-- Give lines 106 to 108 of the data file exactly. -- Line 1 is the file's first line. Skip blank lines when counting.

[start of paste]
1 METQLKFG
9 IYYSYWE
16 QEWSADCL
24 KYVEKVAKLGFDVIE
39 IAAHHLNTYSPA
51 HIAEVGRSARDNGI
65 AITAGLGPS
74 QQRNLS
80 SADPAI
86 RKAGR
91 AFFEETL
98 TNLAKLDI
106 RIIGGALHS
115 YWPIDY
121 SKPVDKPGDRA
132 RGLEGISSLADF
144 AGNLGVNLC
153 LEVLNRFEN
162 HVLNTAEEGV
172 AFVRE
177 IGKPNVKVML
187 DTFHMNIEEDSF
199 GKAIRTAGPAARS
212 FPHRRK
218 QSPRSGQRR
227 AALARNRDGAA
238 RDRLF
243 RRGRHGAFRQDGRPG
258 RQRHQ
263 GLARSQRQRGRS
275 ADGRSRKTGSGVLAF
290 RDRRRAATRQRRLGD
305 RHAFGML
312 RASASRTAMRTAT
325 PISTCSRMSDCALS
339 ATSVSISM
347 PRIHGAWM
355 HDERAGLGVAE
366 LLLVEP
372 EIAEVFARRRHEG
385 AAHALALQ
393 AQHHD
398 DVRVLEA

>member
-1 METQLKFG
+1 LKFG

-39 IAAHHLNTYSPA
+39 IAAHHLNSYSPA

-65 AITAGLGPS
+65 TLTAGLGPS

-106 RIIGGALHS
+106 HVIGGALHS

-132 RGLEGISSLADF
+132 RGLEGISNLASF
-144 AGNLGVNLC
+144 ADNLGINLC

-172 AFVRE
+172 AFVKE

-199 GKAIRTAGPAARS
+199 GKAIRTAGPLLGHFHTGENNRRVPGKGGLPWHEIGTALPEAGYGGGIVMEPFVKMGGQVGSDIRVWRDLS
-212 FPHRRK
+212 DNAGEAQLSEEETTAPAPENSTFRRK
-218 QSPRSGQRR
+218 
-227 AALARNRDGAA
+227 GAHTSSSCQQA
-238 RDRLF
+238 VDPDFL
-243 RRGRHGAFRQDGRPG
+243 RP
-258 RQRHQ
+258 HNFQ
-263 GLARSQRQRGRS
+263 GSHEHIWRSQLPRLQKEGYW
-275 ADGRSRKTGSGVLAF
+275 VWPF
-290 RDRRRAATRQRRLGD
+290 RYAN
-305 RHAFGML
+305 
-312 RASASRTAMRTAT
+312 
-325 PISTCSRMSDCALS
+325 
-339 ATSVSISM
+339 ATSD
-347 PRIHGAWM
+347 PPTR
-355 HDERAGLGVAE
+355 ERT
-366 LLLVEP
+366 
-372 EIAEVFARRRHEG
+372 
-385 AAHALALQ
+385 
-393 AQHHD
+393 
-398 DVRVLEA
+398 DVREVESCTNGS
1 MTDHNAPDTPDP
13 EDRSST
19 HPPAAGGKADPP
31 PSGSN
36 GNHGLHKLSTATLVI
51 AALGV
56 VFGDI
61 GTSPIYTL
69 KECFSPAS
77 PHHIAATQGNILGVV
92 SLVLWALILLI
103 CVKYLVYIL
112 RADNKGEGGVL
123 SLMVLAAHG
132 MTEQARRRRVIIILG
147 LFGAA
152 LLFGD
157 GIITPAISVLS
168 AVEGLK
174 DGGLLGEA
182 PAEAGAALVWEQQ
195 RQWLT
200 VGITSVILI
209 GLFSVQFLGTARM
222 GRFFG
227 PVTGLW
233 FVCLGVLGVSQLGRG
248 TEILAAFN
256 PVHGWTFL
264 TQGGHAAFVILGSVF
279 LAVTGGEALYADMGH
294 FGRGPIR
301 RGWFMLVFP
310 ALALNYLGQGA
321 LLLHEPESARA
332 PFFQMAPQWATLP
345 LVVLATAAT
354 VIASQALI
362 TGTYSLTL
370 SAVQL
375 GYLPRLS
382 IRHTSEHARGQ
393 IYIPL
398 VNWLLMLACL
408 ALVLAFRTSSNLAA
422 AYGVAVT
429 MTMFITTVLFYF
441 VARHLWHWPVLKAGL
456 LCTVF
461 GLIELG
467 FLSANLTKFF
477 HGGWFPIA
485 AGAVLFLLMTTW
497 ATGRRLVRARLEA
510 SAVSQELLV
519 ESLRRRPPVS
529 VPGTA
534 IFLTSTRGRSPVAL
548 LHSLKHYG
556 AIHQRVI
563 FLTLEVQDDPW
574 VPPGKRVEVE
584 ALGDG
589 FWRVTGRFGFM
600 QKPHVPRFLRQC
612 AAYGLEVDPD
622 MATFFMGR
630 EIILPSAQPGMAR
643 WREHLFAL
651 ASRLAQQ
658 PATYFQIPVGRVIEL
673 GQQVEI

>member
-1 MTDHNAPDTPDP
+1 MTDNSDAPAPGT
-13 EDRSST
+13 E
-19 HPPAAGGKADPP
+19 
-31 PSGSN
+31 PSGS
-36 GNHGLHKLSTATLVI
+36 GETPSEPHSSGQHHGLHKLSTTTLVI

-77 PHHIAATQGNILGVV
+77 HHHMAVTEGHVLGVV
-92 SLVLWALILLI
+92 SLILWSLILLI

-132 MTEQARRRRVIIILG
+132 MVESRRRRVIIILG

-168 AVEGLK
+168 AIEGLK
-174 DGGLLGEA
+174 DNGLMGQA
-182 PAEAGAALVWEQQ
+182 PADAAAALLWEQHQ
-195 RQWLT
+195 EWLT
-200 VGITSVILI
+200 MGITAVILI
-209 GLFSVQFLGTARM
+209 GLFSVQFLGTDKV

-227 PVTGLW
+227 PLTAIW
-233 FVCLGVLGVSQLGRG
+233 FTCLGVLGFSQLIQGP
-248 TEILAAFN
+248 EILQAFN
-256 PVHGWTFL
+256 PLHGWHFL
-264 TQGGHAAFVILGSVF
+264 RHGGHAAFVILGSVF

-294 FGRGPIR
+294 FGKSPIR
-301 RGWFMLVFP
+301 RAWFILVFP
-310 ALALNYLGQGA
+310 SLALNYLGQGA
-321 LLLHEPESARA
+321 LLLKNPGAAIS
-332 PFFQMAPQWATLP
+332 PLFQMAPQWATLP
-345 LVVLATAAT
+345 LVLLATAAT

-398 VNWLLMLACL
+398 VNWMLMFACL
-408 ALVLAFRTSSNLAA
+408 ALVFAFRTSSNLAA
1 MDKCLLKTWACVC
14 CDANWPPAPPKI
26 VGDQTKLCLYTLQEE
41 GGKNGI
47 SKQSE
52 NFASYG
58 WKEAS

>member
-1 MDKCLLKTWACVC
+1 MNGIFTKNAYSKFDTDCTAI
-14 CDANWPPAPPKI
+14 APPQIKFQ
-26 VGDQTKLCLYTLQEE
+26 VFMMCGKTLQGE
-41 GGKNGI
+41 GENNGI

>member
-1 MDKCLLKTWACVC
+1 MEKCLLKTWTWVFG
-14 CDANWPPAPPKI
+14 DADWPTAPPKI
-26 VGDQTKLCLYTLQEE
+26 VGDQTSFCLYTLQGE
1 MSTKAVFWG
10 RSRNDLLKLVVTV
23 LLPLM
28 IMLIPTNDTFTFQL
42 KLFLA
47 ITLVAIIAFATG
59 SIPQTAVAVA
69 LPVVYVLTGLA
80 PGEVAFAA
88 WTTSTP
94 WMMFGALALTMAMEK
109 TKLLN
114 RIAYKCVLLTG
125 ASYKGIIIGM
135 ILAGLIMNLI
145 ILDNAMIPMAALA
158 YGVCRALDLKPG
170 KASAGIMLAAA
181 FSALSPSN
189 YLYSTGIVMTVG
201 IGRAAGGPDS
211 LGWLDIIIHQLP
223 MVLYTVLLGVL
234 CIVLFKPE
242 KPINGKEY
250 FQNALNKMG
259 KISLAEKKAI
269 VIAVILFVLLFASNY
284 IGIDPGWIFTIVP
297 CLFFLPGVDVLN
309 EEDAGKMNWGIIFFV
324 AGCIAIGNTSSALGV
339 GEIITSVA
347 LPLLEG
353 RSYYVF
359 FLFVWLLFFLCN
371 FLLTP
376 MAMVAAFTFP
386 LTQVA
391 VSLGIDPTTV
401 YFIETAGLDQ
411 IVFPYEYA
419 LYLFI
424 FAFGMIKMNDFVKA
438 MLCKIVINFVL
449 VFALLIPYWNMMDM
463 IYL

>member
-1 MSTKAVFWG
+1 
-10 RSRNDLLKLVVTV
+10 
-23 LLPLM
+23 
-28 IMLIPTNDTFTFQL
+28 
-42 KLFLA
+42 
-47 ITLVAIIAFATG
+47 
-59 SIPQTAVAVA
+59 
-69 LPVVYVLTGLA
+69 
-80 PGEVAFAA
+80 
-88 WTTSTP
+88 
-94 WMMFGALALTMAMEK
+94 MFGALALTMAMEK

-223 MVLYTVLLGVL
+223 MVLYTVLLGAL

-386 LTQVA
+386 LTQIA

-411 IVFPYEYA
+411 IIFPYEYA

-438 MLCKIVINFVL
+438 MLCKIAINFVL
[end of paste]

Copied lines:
51 AALGV
56 VFGDI
61 GTSPIYTL